Five years ago, I had just quit my job to be a stay at home mom and live the suburban dream. I was even looking at bigger houses in the neighborhood because we had already secretly talked about Baby #2. A few months later, I was in a flurry of selling everything we owned (even the house) because Mike accepted a job in London.
My point is, life is long and life is unpredictable. Very few people get a linear path and a steady course. Most of the time, things fall apart. You lose your way, but then you find a better way.
Why this is a stupid question: It’s awkward. It feels like a trap. You are forced to answer in terms of where you see yourself within the company, because any other answer will seem disloyal. On the other hand, saying something like “I will be your boss” sounds a wee bit cocky.
Reason they are asking: The question is a trap, but not the one you were expecting. It’s a chance for the hiring manager to suss out your long-term goals and where you expect your career to go. They want to hear your initiative, ability to think long-term, and what motivates you. They also what to set the expectations for the role and determine if yours are realistic.
A better question to ask: How do you think this position will take your career where you’d like it to be?
5. How would your co-workers describe you?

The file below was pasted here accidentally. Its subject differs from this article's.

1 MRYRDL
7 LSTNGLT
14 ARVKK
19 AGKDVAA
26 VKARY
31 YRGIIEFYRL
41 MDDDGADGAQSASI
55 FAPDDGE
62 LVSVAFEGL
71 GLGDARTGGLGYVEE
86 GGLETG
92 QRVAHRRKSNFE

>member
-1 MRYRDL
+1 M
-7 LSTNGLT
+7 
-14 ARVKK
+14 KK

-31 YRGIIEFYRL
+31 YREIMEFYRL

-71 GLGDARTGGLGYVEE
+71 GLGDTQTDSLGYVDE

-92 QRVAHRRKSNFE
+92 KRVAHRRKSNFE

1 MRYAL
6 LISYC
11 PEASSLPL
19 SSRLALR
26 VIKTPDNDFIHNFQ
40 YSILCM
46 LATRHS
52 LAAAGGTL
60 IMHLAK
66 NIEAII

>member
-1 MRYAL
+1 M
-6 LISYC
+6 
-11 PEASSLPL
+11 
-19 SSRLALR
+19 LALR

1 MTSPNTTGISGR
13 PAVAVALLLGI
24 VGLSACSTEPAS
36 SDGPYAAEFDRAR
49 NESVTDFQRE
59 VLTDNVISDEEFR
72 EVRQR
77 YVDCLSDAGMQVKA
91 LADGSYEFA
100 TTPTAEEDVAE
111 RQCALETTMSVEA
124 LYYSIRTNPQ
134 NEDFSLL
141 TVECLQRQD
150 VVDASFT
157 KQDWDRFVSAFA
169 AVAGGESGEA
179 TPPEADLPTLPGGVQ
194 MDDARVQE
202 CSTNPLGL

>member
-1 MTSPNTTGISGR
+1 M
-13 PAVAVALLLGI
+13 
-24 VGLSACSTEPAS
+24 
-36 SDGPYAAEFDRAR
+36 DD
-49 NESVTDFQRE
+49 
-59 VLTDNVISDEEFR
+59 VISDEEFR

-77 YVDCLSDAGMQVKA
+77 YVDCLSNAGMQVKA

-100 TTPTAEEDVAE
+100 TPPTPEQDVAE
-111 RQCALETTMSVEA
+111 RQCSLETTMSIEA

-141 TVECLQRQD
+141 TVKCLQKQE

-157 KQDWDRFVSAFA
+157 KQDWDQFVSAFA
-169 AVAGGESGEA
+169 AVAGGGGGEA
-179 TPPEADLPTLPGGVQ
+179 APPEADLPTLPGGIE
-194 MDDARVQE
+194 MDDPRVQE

Shady, pompous answer: The bomb diggity, which is why I am interviewing with you. Are you kidding me with this question? Do your job and call my references. They can tell you what I delight I am in person!
Why this is a stupid question: You can’t read people’s minds. Even if someone seems to like you, you never really know what they think of you as a co-worker. You may be great friends after-hours, but your perennial whining about your boyfriend is a distraction at work. Or maybe they laugh at your jokes, but think you’re a jerk. So of course, people will err on the side of “get me this job” and embellish away!
In other words, it’s a lazy question and a total waste of time.
Reason they are asking: The interviewer actually wants to hear your little white lies. They want an idea of how you see yourself and what you believe are your most important and valuable traits.
A better question to ask: Could you provide some references for me? Followed by… a genuine conversation.
You can tell a lot about a person once they are at ease. So make them so– make small talk, ask casual, non-interview-y questions, or crack some jokes. Imagine what this person would be like at Monday morning status meeting.
Are there any typical job interview questions that YOU wish would be put to rest?